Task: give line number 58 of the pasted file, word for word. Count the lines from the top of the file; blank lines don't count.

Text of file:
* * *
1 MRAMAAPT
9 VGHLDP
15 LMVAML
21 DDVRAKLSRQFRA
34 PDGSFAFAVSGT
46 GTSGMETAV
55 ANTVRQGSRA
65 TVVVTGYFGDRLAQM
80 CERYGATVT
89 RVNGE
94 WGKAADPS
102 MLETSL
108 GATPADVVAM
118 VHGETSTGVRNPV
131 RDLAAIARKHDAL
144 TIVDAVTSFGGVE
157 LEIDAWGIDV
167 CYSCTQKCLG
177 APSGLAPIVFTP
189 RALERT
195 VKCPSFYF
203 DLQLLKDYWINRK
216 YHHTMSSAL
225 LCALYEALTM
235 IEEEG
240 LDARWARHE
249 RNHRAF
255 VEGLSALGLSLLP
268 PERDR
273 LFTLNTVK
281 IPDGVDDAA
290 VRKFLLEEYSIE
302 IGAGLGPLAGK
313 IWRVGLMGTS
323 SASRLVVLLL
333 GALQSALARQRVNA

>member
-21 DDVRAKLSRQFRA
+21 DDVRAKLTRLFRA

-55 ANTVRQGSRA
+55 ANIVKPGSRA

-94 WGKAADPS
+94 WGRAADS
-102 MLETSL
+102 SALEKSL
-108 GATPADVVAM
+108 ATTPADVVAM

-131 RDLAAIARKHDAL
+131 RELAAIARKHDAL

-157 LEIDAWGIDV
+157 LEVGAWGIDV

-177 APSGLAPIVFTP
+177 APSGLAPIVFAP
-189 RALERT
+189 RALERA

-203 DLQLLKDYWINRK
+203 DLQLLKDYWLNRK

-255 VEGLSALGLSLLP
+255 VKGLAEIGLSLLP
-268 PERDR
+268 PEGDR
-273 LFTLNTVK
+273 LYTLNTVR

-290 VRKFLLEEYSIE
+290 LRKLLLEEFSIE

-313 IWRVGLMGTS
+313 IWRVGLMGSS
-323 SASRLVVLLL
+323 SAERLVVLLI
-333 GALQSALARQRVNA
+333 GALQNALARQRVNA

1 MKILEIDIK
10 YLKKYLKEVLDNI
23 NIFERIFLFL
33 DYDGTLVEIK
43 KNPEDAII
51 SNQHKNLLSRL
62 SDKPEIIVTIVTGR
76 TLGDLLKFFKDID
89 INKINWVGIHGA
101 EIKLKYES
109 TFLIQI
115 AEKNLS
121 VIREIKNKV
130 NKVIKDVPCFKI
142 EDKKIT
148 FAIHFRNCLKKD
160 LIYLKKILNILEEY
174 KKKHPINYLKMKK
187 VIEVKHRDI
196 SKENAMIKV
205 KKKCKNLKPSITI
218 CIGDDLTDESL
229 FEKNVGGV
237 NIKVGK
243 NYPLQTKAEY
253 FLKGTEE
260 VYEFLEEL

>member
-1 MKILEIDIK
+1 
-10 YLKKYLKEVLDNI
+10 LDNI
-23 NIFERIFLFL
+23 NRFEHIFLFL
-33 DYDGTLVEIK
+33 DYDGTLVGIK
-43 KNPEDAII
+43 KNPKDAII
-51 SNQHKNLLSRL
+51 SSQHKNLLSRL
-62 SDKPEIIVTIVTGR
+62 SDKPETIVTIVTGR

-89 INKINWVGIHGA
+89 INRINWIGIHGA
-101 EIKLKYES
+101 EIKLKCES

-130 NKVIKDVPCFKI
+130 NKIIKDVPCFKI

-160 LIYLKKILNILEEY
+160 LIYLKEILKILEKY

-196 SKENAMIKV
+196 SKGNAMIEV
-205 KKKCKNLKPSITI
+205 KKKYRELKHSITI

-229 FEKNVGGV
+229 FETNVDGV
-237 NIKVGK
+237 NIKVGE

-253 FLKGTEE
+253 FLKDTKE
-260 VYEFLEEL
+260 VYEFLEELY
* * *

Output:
-255 VEGLSALGLSLLP